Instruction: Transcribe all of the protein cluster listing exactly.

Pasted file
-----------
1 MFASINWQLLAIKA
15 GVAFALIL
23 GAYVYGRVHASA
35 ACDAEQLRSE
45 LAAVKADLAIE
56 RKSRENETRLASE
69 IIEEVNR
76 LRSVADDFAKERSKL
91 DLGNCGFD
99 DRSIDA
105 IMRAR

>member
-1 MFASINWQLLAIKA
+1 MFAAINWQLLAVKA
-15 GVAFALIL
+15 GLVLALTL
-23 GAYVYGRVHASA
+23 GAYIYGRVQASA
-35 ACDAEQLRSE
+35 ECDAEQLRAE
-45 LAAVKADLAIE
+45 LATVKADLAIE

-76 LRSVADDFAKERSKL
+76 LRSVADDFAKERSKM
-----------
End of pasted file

1 MFASINWQLLAIKA
15 GVAFALIL
23 GAYVYGRVHASA
35 ACDAEQLRSE
45 LAAVKADLAIE
56 RKSRENETRLASE
69 IIEEVNR
76 LRSVADDFAKERSKL
91 DLGNCGFD
99 DRSIDA
105 IMRAR

>member
-1 MFASINWQLLAIKA
+1 MFAAINWQLLAVKA
-15 GVAFALIL
+15 GLVLALTL
-23 GAYVYGRVHASA
+23 GAYIYGRVQASA
-35 ACDAEQLRSE
+35 ECDAEQLRAE
-45 LAAVKADLAIE
+45 LATVKADLAIE

-76 LRSVADDFAKERSKL
+76 LRSVADDFAKERSKM